This article seems far too simplistic, furthermore rather than empowering women it further dis-empowers them by making the responsibility for their sexual pleasure fall entirely on the man. This simply perpetuates the idea that men are responsible for women’s sex lives and sexual satisfaction. This is bad for men because it puts undue pressure on the man to perform at an increasingly super-hero level but it also damages women’s ability to truly own their sexuality by saying that all their sexual problems can be blamed on the man not being a “slow” lover. A book which truly empowered women would be one which encouraged them to learn how to become aroused more easily, one which encouraged them to masturbate and explore their sexuality, and one which encouraged ownership of their own sexuality not a reiteration of the tired old blame your bad sex life on your boyfriend/husband mantra.

  6. FlyingKal says:

    Ditto what everybody already said.

    She discovered that women are entitled to ask for what they want, that paying attention to female pleasure rewards the man as well as the woman, and that the benefits of orgasm can have a huge ripple effect: “It will be turned on women around the world, and those that dare to stroke us, that will change the world, feeding the desire for connection that we all have.”

    First of all, I like a “connection” with a woman to last a little bit more than just 15 minutes.
    Second, where’s the deeper connection, and the benefits, if it can be any random man that just up and leaves after 15 minutes??

  7. I haven’t read the book but just want to comment that I was always really good at giving myself an orgasm, when I was alone, but for years I had trouble reaching orgasm with a partner. I think I felt stressed out and pressured by the need to produce an orgasm on demand. I would start thinking “this is taking too long!” and that would be the death of it. I was also embarassed about losing control in front of someone else. It wasn’t until I had a really patient boyfriend who insisted one night that I lie there and relax completely while he stimulated me for as long as it took that I was finally able to get an orgasm with him. It took like 25 minutes the first time. No one had ever been that patient with me before. It was really amazing! So maybe this method has merit at least for some women.

    • FlyingKal says:

      I’m a bit curious as to your statement about It wasn’t until I had a really patient boyfriend who insisted one night …
      If YOU are the one feeling stressed out and pressured, I can’t automatically see where your partner’s patience come in to play in the equation?

  8. Maybe I’m just being thick, but I can’t figure out how to parse “Nice is the trump card.” What does that mean?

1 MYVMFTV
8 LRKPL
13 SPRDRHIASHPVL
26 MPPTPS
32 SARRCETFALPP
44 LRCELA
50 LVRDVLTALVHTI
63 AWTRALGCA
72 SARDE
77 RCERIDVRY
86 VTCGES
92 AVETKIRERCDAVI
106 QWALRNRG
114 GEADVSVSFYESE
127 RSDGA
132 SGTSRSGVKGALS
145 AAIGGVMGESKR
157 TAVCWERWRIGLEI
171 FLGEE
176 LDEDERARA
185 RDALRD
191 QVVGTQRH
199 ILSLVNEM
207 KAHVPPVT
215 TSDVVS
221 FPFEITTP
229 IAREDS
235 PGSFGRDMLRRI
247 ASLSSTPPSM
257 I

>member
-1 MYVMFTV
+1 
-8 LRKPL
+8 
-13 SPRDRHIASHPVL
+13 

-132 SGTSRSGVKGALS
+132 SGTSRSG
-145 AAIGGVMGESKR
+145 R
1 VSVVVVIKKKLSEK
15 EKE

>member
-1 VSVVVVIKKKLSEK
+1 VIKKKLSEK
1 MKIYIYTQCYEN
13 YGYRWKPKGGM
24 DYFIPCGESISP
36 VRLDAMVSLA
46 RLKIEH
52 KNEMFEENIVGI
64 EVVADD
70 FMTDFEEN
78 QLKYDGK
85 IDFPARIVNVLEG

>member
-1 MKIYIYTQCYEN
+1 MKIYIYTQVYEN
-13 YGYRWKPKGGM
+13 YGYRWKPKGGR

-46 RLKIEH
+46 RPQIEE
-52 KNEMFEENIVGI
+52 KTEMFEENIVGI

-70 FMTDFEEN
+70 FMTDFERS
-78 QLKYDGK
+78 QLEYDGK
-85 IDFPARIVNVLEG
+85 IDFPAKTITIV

9. wellokaythen says:

    Wow, so you can just make stuff up about Buddhism and everyone believes you? That’s a sweet gig.

  10. Doug S. says:

    “Whatever you do, make sure you’re doing it out of desire. It’s the only compass you’ve been given in this world, and you can trust it. It may not lead you where you thought you were going, but it will never lead you astray.”

    That’s very bad advice.

    • I’m going to have to agree. I have “desired” quite a few few people and things that were less than healthy for me.

  11. Not very Buddhist either. Desire causes suffering, according to Buddhist principles!

  12. I have to say, I started an Orgasmic Meditation practice last year and it has had the most profound effect on me. I am a man, yes. But the sensations I get in my body are powerful enough to put me in touch with my Desire (capital D) rather than my desire (things that I think I want in the moment, that bring me out of the moment). I have found my confidence increase immensely, as well as my capacity to hold intense emotion that I would have previously freaked out about. I can also hold someone else’s emotion experience when they are angry or sad, in a whole new way. The practice is not sex. It is more than that. I have found myself connected to myself, and my body in a way I never could have imagine.

    I recommend it to everyone, men and women.

  13. >>> “Or would you prefer to learn, from “50 Shades,” how to enjoy being whipped with a riding crop, shackled and fisted?”
    Sounds a bit judgemental, there. There’s nothing wrong with enjoying being shackled and fisted. That’s what does it for some people. <<<

    Exactly my first thoughts. Everyone is different. A touch of solipsism on the part of the writer of the article. A bit like people who suggest women don't like pornography either. I have known plenty of women who are not interested in "meditative sex" or any other such hoo ha and like nothing more than a good, hard f***ing.